Your Services Are Expanding…Are You Covered?
Q: I am the risk manager for a global logistics company that provides complete door-to-door service. A large part of our operation involves shipping goods by air. While we do have partners, our own employees perform most of our services, including airport consolidation and warehousing. We are insured through a global program that covers most of our logistics operations. My company is now expanding into airport ground handling operations, and I am finding it difficult to work this new operation into our logistics insurance program. Can you explain why insurance companies see such differences in these operations, and can you suggest a solution to my dilemma?
A: The logistics industry has been undergoing a significant transformation over the past few years. Through mergers and acquisitions, many operators have broadened the services they provide to their customers.
This increase in services has brought a corresponding change in the complexion of risks that insurers have been asked to cover. As an operation increases its services, the risks it faces tend to increase as well.
Logistics operators can provide an arsenal of services—forwarding, trucking, warehousing, packing, crating, and consolidating. They can also use any means of transport—land, sea, or air. Their operations and contractual relationships are multifaceted and complex.
Add the need to insure their risks through domestic policies in foreign countries, and you can appreciate that structuring a comprehensive program creates a logistics problem of its own.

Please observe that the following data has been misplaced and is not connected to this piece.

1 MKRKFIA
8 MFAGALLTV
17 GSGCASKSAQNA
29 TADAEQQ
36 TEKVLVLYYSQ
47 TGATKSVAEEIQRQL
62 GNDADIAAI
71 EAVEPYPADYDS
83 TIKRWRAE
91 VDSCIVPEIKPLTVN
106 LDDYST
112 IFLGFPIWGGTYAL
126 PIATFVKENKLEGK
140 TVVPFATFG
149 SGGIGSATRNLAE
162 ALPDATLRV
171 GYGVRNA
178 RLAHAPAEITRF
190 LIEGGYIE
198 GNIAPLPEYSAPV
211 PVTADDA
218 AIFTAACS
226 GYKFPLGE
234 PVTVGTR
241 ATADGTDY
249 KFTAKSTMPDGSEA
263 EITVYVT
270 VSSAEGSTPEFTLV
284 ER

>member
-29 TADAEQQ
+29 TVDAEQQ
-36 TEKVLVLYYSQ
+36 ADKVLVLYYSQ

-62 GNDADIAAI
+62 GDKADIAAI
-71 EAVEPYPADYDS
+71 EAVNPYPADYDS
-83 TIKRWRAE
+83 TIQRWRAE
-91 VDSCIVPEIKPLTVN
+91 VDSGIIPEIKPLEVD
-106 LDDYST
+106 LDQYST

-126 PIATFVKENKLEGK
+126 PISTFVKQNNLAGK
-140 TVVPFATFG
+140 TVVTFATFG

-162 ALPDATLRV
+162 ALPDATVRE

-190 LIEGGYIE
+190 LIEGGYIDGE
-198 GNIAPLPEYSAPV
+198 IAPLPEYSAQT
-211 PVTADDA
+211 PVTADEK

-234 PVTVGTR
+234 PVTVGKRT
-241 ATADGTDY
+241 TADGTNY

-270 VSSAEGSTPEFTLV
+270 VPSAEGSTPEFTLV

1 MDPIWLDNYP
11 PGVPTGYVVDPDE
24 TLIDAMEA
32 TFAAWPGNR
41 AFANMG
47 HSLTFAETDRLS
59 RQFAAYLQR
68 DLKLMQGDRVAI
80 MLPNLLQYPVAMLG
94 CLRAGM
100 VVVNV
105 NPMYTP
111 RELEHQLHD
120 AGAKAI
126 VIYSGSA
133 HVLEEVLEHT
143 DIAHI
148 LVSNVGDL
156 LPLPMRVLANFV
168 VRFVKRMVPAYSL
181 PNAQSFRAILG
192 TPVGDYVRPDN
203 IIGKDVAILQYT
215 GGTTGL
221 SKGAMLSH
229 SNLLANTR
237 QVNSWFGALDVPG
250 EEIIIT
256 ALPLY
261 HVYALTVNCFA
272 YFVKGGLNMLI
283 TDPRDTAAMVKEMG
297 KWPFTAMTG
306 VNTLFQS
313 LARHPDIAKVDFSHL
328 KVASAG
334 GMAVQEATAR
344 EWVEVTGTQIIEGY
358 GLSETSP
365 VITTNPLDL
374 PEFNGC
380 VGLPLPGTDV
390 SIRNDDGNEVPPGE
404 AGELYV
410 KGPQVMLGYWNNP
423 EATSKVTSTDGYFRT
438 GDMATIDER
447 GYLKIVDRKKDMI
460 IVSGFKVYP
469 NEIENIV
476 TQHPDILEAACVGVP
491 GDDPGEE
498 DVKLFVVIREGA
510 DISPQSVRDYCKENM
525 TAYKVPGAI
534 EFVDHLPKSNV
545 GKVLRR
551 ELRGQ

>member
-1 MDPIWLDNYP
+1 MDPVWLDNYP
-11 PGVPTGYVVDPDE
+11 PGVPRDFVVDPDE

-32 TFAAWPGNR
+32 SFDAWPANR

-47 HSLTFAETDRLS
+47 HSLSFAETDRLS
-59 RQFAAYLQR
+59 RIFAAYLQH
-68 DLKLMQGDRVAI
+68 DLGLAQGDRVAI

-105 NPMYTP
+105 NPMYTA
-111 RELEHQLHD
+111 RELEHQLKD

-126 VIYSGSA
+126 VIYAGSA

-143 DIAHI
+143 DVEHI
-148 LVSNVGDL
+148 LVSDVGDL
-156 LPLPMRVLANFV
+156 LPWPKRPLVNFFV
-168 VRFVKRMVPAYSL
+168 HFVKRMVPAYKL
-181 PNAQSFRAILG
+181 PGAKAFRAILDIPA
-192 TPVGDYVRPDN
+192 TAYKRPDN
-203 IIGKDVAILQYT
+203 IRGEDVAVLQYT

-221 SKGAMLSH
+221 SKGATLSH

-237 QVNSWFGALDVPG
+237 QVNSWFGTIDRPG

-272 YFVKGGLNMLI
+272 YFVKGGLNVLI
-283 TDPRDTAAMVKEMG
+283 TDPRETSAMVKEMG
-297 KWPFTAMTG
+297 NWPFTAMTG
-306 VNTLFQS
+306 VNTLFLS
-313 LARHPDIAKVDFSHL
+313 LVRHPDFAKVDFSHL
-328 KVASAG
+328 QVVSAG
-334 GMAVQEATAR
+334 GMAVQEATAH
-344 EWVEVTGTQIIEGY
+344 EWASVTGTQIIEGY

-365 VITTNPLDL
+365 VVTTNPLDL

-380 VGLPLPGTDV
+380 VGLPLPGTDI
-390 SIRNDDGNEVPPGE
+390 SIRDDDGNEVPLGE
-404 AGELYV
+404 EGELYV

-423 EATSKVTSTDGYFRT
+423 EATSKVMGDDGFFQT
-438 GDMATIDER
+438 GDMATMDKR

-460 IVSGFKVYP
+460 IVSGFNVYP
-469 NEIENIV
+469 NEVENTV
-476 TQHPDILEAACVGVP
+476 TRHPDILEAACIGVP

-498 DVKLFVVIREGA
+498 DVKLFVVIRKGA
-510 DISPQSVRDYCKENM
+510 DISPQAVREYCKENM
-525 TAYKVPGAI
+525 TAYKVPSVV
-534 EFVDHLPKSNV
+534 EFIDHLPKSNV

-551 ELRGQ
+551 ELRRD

Then mix airport ground handling operations into the equation and you’re bound to hit more obstacles.
Airport ground handling operators, typically called fixed-base operators (FBOs), provide a mixed bag of services, including aircraft loading/discharge, aircraft positioning and cleaning, catering, passenger boarding, ticketing, and numerous other related activities.
Virtually every airport has a need for these services, which are insured separately from the risks of the airports themselves.
While logistics industry risks are generally insured in the marine insurance market, airport ground-based risks tend to be insured through the aviation insurance market.
Although aviation has its roots in the marine industry, marine and aviation insurance operate independently of each other. This might be part of the reason for your dilemma.
But while airport ground-based operations differ from forwarding, warehousing, and other logistics activities, they do share maritime parallels.
In the marine world, forwarders consolidate, warehouse, and transport cargo. Terminal operators transport passengers, operate lounges, provide ship catering, handle luggage, shuttle crews, clean septic systems, and provide other related activities. Ship agents provide husbandry, fueling, maintenance, and other vessel services to the steamship lines.
Although the regulatory framework and verbiage may differ, these services are similar to those FBOs provide.
The Aviation/Maritime Divide
Insurance for these operations also has its rough equivalents—hangarkeeper’s liability for aircraft push-back operations, or a wharfinger’s legal for ship mooring operations, for example.
In the past, these risks were insured separately from each other, but this is changing. In an effort to provide a broader range of coverage, especially to companies whose services cross multiple disciplines, some insurers have become specialists in international trade and transport, and provide packages that straddle the aviation/maritime divide.
Ask your insurance agent to speak with an international trade and transport specialist. This will help you find an insurer who can satisfy your needs.
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